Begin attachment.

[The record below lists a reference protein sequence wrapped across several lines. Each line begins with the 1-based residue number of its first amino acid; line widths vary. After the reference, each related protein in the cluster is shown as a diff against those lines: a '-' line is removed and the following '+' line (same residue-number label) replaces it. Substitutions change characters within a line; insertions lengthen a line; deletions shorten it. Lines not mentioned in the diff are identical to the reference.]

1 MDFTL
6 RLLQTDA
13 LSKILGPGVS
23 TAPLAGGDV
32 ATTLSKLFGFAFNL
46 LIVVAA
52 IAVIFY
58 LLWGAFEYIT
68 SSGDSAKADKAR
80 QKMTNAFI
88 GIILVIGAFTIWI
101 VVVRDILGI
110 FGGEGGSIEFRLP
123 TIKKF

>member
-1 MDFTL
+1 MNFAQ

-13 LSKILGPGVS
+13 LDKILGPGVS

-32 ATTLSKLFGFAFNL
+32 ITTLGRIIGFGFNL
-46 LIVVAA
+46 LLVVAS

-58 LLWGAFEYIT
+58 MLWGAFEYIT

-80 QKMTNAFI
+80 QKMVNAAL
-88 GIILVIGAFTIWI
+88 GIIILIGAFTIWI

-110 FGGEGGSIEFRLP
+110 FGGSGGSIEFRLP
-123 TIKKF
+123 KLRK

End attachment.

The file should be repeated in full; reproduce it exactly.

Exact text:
[The record below lists a reference protein sequence wrapped across several lines. Each line begins with the 1-based residue number of its first amino acid; line widths vary. After the reference, each related protein in the cluster is shown as a diff against those lines: a '-' line is removed and the following '+' line (same residue-number label) replaces it. Substitutions change characters within a line; insertions lengthen a line; deletions shorten it. Lines not mentioned in the diff are identical to the reference.]

1 MDFTL
6 RLLQTDA
13 LSKILGPGVS
23 TAPLAGGDV
32 ATTLSKLFGFAFNL
46 LIVVAA
52 IAVIFY
58 LLWGAFEYIT
68 SSGDSAKADKAR
80 QKMTNAFI
88 GIILVIGAFTIWI
101 VVVRDILGI
110 FGGEGGSIEFRLP
123 TIKKF

>member
-1 MDFTL
+1 MNFAQ

-13 LSKILGPGVS
+13 LDKILGPGVS

-32 ATTLSKLFGFAFNL
+32 ITTLGRIIGFGFNL
-46 LIVVAA
+46 LLVVAS

-58 LLWGAFEYIT
+58 MLWGAFEYIT

-80 QKMTNAFI
+80 QKMVNAAL
-88 GIILVIGAFTIWI
+88 GIIILIGAFTIWI

-110 FGGEGGSIEFRLP
+110 FGGSGGSIEFRLP
-123 TIKKF
+123 KLRK